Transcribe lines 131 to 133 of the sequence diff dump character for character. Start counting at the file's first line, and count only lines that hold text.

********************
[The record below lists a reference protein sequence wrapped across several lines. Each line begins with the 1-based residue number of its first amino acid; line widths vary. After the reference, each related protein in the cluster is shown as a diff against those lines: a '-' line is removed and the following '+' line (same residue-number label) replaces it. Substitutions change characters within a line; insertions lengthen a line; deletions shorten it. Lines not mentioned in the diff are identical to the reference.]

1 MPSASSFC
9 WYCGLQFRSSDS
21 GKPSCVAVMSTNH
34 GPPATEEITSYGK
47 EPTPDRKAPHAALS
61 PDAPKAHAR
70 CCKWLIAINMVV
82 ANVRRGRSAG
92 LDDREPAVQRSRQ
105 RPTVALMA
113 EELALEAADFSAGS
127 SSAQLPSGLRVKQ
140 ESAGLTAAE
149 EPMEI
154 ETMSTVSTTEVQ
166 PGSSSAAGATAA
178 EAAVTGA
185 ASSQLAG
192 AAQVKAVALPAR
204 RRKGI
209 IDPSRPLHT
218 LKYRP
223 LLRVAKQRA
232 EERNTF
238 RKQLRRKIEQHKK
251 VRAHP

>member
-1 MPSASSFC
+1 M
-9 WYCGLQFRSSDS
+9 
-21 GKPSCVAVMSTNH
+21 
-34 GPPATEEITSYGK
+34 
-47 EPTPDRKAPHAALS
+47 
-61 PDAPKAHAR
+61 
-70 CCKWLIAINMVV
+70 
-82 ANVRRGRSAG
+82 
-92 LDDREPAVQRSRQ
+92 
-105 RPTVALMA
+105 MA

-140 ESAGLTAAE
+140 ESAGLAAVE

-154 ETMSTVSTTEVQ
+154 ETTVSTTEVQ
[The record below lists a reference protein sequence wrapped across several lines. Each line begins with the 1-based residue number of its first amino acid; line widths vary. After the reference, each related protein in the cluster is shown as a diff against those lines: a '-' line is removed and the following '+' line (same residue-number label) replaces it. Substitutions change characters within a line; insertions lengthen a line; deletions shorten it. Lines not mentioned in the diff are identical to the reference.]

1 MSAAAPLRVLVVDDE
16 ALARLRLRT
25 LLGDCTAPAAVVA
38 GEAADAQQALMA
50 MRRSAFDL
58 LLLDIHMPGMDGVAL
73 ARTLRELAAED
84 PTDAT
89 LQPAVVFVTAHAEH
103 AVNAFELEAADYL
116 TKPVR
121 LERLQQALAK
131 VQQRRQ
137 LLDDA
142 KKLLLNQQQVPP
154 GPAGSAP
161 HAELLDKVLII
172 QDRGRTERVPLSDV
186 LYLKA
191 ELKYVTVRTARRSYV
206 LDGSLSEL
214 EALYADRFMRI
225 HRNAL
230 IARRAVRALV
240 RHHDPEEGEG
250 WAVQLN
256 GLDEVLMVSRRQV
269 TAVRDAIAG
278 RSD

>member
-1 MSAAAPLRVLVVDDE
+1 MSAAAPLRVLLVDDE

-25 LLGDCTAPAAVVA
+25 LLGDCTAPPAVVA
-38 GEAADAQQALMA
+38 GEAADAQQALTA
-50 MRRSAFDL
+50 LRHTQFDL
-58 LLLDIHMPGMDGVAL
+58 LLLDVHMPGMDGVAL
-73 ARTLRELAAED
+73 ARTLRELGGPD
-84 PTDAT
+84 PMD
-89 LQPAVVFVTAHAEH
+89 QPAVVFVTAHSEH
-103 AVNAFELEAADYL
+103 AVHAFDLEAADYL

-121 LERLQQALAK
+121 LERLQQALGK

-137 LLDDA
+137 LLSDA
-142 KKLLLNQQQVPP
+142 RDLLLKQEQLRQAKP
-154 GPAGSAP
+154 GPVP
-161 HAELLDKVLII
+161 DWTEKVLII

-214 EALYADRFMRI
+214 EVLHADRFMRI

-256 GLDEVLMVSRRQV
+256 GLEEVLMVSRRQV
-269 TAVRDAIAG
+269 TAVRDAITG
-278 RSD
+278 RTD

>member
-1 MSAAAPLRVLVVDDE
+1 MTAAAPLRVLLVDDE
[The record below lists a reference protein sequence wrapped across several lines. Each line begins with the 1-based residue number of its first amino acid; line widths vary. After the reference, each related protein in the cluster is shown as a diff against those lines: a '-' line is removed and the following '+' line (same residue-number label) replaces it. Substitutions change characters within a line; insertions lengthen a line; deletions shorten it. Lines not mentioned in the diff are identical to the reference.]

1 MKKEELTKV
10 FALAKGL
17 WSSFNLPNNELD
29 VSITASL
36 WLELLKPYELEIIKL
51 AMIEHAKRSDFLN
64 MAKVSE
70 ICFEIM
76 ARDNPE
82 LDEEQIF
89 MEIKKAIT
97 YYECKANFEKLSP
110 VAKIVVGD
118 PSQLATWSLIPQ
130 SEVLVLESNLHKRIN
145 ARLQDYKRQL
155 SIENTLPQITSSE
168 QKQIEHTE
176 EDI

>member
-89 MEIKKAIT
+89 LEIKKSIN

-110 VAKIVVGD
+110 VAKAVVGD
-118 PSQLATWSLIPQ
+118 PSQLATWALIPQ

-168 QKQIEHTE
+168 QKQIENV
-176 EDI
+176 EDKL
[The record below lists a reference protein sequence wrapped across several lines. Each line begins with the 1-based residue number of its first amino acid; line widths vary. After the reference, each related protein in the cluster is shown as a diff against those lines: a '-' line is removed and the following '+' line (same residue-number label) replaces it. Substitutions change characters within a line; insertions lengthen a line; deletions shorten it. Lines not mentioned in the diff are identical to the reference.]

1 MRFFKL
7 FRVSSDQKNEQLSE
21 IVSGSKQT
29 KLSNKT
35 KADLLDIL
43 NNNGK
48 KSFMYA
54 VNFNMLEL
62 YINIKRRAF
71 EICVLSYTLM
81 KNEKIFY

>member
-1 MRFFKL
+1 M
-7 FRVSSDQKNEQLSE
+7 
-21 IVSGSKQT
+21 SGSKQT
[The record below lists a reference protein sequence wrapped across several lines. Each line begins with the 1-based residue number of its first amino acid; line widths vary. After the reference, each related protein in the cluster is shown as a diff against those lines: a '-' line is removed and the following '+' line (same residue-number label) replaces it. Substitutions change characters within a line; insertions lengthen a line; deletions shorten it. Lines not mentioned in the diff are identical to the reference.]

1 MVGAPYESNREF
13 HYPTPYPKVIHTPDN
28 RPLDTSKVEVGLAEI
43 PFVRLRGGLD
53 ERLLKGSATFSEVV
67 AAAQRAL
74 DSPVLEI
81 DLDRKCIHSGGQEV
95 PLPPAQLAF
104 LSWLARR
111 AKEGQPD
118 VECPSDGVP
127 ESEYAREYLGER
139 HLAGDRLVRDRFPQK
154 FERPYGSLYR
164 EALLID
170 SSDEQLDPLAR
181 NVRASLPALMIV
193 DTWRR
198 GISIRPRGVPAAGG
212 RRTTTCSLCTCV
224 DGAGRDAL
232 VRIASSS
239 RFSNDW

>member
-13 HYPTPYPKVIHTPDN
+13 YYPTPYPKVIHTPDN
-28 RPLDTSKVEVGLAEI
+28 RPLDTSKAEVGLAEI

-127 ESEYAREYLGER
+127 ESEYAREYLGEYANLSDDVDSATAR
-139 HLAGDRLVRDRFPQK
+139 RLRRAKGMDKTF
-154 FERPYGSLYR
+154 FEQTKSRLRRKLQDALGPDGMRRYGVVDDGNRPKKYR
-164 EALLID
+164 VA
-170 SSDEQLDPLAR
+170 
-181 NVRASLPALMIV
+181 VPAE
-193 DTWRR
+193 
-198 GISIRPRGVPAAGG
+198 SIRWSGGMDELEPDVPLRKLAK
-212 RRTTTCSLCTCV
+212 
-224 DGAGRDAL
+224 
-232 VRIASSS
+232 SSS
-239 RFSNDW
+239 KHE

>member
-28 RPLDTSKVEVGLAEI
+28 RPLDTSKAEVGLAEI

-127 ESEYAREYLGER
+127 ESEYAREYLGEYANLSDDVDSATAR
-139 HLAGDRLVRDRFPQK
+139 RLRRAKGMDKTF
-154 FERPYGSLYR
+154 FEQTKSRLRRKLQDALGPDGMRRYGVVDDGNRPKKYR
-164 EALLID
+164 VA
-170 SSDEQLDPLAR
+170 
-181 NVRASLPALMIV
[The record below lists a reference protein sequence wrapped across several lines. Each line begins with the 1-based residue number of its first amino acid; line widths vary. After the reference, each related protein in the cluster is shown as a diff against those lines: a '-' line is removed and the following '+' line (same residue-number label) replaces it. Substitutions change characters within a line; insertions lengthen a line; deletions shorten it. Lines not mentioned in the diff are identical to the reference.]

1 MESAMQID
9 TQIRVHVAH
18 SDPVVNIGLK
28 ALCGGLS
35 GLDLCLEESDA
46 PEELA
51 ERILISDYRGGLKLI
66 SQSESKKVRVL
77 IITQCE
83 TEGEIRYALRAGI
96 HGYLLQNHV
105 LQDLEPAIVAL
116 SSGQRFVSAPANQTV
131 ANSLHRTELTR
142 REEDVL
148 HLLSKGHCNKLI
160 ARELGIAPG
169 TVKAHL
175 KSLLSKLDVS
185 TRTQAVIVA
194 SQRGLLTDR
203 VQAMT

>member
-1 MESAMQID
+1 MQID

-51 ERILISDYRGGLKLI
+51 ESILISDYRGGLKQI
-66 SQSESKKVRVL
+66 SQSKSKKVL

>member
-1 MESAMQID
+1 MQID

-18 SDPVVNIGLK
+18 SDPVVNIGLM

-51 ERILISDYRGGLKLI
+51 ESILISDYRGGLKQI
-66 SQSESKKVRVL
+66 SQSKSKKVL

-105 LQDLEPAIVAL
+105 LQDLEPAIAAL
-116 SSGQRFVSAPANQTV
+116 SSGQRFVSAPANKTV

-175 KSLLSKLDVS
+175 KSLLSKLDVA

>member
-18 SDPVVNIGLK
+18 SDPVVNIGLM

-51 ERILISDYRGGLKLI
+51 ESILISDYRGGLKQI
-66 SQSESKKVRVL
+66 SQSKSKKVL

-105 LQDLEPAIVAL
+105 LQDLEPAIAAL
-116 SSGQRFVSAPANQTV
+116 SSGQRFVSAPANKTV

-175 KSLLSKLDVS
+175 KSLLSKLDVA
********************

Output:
70 ICFEIM
76 ARDNPE
82 LDEEQIF